There are some questions that would be fatal for a serving British prime minister not to know the answer to. The composer of Rule Britannia is not one of them.
So while David Cameron may have joked to David Letterman last night that his career was now “ended” for getting that wrong, he should count himself lucky to have got through the US talk-show programme without any serious glitches.
The Letterman Show is not exactly Newsnight with Paxman – politicians are teased and prodded rather than skewered and grilled. But with 3m viewers, including most of the UK media, it was fairly risky for Cameron to become the first serving PM to go on the show.
Yes, he failed to identify Thomas Arne as composer of one of the big Last Night of the Proms anthems. (He incorrectly guessed Edward Elgar, who was around 150 years later.) And he didn’t know the literal translation of Magna Carta.
This will have gone over the heads of most American viewers; the reaction of many – as shown by the BBC at least – was broadly positive.
In fact the prime minister correctly answered many of the elements of what my colleague Andrew Edgecliffe-Johnson described as an “eccentric citizenship test”.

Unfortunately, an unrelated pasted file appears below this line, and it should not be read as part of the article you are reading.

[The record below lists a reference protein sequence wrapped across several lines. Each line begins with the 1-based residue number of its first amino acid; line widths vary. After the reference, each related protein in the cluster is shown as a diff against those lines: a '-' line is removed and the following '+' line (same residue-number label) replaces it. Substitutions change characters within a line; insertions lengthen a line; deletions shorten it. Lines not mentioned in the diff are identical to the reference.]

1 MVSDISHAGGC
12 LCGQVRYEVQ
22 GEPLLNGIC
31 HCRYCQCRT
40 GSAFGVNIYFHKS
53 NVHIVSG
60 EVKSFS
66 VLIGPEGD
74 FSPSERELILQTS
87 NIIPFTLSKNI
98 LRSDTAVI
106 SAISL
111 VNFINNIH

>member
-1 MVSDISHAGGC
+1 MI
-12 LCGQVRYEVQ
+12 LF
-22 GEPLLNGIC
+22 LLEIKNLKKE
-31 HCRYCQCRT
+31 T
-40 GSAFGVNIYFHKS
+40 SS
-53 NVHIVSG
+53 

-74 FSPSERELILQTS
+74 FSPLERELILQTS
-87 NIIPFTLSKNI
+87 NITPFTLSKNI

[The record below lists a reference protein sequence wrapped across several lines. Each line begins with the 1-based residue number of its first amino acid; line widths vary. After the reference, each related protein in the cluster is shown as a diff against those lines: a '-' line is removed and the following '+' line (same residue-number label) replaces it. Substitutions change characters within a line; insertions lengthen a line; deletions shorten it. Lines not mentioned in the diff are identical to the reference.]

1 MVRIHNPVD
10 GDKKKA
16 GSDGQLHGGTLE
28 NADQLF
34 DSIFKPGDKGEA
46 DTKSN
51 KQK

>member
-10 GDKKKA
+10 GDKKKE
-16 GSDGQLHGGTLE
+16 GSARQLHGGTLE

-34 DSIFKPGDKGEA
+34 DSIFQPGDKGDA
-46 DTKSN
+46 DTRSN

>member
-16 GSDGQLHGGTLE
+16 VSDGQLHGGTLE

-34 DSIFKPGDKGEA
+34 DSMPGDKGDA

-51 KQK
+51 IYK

Cameron was articulate, good-natured, smooth, polished and of course “well-spoken”. (Not that all Americans can distinguish between Eton vowels and estuary English.)
This was the “good” Cameron, as opposed to the “bad” Cameron – an over-bearing, arrogant bully – who not infrequently emerges during Wednesday’s Prime Minister’s Questions.
He also managed to fit in many of his pre-prepared lines about Britain being open for business, and the successful Olympics and Paralympics.
The over-riding memory of the performance may be the wrong answers, not least because that’s what the BBC is leading its reports on.
In fact the show covered lots of other ground including the empire, Wales, the euro, the difference between Ireland and Northern Ireland and Larry the Cat who lives at Downing Street.
There was nothing about Mr Cameron’s recent travails (although he admitted he was not popular), his ranting chief whip, or the worsening UK economy. This was more a getting-to-know you session between the PM and an audience many of whom believe Blair is still running Britain.
Was he as witty as Boris Johnson, who went on the show this summer? No. But that should not be seen as a problem for him. Cameron’s own assessment? “I think there were some good bits, and some less than good bits”.
He didn’t leave the audience in stitches, or baying for more, but neither did he alienate them. The highlight, from Downing Street’s perspective at least, will be the huge claps when he criticised the unlimited use of advertising by US political parties, which will see billions of spending on the current elections. So not so bad.